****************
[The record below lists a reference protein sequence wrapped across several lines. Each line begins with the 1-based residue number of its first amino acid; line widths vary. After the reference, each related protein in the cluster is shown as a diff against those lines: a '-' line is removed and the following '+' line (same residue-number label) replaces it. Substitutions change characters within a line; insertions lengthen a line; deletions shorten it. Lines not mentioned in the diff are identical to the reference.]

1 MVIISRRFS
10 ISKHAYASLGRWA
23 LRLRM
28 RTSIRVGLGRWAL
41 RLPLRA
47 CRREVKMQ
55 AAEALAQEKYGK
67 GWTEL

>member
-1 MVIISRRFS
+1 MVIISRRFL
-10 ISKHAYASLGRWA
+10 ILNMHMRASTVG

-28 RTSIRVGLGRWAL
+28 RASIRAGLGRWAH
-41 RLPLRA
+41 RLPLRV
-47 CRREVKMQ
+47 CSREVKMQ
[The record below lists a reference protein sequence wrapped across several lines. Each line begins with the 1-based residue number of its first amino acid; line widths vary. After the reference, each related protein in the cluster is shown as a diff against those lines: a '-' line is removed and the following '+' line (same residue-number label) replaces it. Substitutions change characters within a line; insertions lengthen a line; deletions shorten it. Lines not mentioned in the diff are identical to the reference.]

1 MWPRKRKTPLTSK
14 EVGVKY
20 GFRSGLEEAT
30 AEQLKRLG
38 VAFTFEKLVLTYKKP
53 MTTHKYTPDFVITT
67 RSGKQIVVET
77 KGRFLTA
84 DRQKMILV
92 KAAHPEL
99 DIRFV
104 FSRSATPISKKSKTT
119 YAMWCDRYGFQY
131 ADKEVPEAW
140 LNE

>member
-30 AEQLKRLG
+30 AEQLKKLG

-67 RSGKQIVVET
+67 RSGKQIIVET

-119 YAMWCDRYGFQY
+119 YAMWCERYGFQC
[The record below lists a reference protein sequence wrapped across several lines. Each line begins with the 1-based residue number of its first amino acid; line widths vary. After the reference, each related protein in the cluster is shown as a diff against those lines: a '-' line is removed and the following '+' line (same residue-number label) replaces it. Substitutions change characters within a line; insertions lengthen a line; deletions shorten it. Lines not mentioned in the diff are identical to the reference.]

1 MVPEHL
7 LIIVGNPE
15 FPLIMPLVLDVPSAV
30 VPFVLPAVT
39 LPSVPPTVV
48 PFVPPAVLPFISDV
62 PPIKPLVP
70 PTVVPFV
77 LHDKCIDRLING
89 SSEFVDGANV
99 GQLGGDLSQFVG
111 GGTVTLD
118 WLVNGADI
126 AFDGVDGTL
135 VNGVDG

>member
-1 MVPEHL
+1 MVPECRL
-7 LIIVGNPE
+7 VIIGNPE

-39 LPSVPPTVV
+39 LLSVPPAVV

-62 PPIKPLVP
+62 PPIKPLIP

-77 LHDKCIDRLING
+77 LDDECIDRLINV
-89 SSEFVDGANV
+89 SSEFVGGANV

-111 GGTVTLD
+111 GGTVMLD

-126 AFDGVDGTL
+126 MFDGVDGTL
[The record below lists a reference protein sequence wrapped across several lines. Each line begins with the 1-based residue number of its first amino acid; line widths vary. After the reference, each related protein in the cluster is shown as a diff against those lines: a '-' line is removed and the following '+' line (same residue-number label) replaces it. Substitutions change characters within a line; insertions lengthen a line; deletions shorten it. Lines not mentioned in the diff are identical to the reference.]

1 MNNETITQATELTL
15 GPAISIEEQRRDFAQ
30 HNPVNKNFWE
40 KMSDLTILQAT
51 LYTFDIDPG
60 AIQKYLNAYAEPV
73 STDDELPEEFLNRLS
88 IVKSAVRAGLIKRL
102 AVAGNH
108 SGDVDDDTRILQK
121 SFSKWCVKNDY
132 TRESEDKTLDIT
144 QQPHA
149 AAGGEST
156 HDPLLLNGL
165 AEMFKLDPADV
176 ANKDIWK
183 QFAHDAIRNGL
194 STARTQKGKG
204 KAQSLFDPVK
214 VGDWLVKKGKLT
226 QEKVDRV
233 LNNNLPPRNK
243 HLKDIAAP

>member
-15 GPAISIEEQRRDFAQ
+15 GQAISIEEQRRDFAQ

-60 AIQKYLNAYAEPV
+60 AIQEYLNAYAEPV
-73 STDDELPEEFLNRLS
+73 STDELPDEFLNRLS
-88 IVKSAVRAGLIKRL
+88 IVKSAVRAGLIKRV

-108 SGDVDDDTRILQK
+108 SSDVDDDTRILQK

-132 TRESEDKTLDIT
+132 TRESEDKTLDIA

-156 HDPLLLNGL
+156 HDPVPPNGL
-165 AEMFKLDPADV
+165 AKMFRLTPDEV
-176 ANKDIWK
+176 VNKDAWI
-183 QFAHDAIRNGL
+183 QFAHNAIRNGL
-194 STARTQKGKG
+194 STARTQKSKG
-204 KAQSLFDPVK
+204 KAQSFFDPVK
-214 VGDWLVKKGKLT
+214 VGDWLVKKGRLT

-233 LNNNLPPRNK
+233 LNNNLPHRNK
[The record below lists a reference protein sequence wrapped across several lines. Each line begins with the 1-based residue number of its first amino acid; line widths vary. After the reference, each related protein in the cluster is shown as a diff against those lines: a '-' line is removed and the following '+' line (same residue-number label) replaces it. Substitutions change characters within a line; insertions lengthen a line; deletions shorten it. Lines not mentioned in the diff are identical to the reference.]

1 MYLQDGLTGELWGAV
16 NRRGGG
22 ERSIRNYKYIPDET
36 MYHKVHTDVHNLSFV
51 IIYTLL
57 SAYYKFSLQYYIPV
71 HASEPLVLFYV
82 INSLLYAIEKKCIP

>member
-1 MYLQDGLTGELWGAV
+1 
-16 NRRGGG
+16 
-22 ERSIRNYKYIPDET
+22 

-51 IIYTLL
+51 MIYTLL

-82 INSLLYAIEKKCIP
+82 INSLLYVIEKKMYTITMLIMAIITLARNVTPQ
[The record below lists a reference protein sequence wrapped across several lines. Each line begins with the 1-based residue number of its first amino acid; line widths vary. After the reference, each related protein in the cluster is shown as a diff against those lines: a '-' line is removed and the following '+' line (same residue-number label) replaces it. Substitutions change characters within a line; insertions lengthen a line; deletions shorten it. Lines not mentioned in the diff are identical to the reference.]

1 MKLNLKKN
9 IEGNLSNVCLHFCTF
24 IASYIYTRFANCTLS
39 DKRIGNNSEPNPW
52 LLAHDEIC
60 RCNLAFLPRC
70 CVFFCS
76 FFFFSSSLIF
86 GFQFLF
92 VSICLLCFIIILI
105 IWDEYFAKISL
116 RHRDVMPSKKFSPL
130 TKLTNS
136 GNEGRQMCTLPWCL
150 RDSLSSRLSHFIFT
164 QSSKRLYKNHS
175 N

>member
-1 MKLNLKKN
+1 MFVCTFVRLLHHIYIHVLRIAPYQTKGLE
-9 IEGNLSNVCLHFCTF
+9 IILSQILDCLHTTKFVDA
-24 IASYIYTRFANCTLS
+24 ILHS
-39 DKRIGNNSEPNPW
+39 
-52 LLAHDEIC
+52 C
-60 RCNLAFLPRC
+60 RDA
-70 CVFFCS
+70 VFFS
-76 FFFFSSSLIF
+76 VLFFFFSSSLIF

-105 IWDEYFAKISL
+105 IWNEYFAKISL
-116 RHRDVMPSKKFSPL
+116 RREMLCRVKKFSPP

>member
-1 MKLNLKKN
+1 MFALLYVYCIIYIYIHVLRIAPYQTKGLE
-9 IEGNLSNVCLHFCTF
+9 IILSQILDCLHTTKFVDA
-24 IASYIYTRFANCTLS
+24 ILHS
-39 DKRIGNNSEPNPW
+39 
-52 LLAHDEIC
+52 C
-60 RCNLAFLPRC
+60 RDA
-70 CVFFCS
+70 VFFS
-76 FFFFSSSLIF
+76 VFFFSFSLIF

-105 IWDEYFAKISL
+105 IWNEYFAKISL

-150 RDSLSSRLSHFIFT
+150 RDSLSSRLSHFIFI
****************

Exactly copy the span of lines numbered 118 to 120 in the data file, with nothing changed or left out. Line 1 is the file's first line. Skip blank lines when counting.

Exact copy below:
+165 AKMFRLTPDEV
-176 ANKDIWK
+176 VNKDAWI